Still image from video, Short movement

Long and Repetitive movement



As a society we learn and adapt to new ways of moving all the time. Think of the way we interact with machines or with our smartphones for example - on the one hand, we hold them close to our bodies, almost always within our reach. But our interactions with them are limited to just a few simple repetitive gestures - scroll, drag, drop, zoom in/out, etc.

And if machines can become an extension of our bodies and lead our fingertips to move in certain ways, could our clothing, which are the closest thing to our physical body, do the same?

As emerging tech such as IOT, Mixed realities and Wearables start to immerse into our lives, a need arises for new gestural interaction techniques that can be used in different scenarios, spanning from physiotherapy, play, sports, performance, and communication.​

Body Wearing Movement

A speculative design research project, exploring the development and integration of a textile-base gestural interaction technique into wearables


MA thesis project, Shenkar College of Engineering, Design, Art.


Visual Culture in Israel, The Art of Tomorrow - Bodies Wearing Movement, Bezalel Academy, May 2018

ISRAHCI (Radical Ui's track) - When Cyborgs dance, BGU, Feb 2018

Movement Boundaries Seminar - Bodies Wearing Movement, BGU, 2016


When Cyborgs Dance, Gridded Fabric(ations), Vitrina gallery, Holon, 2020


Shenkar-Azriali grant for future talents, 2017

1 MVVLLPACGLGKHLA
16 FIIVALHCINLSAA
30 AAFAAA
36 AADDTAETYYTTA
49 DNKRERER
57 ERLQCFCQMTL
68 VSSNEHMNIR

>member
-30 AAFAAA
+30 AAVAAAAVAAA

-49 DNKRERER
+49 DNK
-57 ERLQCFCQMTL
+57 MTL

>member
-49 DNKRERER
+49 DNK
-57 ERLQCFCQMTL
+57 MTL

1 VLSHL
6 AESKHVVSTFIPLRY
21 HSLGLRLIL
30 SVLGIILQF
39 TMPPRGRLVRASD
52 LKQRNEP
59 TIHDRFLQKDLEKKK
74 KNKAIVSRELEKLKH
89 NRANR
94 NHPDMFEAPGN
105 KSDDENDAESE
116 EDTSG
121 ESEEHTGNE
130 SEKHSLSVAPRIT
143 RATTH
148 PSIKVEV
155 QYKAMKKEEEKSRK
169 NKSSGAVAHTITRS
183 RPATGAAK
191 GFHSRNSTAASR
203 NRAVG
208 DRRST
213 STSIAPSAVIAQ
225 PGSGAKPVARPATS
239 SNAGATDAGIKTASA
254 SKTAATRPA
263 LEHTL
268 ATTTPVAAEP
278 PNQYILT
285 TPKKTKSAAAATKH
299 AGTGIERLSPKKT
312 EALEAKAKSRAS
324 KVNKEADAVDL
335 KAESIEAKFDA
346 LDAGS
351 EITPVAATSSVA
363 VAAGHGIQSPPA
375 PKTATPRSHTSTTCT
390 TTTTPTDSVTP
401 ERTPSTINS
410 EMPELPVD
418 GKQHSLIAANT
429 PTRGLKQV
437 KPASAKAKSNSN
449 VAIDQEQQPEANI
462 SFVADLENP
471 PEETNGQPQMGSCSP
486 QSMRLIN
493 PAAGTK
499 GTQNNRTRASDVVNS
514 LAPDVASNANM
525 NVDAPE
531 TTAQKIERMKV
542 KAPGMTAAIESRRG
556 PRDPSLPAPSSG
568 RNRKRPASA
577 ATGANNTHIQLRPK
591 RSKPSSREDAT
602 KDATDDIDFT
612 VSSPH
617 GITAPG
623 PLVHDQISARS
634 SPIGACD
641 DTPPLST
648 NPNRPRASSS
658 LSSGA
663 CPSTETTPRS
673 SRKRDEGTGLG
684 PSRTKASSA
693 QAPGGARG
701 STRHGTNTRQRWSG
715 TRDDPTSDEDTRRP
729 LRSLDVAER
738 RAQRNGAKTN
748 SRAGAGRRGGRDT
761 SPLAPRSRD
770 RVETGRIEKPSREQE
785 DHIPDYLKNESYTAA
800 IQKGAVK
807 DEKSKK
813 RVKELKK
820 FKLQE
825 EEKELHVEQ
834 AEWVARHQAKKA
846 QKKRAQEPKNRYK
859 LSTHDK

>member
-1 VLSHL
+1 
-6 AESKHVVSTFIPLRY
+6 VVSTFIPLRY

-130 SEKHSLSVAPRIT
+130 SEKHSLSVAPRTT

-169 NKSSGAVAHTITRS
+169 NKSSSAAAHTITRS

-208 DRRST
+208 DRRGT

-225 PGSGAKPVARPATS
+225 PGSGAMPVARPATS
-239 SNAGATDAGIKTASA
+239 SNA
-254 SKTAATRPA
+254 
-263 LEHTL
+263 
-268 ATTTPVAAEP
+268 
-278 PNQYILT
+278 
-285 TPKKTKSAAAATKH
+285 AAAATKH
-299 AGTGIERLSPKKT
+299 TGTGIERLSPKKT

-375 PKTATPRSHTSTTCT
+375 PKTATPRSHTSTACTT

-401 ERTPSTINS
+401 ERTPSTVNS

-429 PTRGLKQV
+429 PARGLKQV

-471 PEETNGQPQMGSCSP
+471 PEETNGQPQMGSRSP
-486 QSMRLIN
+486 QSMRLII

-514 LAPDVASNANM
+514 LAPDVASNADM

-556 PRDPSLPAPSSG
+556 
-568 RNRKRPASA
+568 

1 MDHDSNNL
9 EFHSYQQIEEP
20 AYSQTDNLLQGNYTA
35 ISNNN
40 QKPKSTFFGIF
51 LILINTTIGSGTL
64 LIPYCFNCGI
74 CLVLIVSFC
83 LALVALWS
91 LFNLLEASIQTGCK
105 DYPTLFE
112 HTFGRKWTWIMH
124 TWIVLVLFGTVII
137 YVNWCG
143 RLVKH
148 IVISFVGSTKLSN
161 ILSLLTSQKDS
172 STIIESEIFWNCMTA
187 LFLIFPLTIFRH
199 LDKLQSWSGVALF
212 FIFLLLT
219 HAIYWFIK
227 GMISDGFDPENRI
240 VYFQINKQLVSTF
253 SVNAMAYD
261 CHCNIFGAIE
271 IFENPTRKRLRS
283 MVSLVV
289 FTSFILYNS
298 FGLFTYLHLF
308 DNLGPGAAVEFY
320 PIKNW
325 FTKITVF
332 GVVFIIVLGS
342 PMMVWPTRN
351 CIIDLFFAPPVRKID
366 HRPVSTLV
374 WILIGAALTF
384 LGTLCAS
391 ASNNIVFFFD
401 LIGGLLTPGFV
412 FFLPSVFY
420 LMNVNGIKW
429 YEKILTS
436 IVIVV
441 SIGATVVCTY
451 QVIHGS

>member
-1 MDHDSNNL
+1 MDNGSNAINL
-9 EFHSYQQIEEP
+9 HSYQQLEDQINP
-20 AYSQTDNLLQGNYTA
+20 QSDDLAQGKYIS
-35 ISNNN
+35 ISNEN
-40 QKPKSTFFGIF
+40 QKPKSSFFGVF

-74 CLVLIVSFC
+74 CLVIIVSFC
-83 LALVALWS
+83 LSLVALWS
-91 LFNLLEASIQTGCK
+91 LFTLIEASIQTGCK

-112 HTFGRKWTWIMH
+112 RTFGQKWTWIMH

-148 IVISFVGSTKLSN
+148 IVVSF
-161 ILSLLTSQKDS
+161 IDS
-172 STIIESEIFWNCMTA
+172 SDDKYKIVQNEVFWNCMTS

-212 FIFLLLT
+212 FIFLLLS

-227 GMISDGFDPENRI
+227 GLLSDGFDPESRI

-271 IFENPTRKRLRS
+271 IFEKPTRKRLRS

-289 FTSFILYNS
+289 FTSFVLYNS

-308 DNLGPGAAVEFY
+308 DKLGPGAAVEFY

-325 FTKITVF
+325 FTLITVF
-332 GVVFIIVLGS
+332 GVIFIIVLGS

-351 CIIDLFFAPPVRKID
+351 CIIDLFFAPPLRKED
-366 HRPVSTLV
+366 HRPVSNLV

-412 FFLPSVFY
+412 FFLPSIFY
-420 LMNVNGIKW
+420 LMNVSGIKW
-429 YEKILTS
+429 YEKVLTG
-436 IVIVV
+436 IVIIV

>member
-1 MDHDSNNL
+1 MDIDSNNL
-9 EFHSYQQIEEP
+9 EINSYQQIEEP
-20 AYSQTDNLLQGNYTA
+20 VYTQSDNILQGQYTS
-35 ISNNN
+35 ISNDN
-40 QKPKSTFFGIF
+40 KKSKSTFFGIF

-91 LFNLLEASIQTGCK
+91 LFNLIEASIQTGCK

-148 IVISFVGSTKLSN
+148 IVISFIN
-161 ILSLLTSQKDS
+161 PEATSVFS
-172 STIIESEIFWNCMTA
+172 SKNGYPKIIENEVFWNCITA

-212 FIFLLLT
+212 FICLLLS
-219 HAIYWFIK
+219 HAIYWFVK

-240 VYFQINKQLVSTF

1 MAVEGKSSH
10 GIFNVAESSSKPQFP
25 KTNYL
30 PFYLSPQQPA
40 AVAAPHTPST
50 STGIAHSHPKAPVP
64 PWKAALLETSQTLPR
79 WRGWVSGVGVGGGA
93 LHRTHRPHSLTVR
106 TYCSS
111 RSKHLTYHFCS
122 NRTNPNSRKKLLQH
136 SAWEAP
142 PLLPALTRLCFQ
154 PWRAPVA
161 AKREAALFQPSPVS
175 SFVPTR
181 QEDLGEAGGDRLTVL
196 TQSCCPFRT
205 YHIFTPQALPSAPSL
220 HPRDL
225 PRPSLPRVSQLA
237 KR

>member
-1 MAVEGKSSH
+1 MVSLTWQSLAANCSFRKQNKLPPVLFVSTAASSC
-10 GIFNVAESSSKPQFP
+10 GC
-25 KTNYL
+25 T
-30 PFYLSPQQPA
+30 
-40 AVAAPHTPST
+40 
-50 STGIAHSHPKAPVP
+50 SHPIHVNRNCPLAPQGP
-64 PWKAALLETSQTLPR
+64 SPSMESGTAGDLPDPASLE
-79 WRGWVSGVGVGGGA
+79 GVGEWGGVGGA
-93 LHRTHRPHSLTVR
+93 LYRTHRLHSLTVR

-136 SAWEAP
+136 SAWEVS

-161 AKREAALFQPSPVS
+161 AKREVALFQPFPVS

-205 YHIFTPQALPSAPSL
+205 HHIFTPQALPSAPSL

ACT Shenkar Accelerating Creative Talents award, 2016



My role

Project management


Art direction & design

Physical prototyping

User testing

Thesis writing


Video photography: Haim Yafim Barbalat

Video editing: Omri Aylon

Sound design: Roy Cheled

Still photography: Achikam Ben Yosef

Dancers: Ariel Sher, Noa Buchman, Keren Sancho Leviatov


What if you could embed choreography into dress?


Round movement

Research methodology


Body Wearing Movement is an interdisciplinary applied research project integrating research and design techniques derived from interaction, data visualisation, scenography, psychology, dance, and fashion

Process & Users

The project was developed through iterative interviews, rapid prototyping and user testing sessions with dancers, choreographers, pilates instructors, and physiotherapists.

Rails concept evolution

Design &
User testing


The final collection includes 3 garments, was visualised in a video, when Cyborgs Dance, photographed in a live jam session without any additional external choreography.  

The design of the video was inspired by Oscar Schlemmer's Triadic Ballet. It explores how  abstract movements (round, short, repetitive and long) - could be embedded into dress.  

When Cyborgs Dance, trailer

Still image from video, Round movement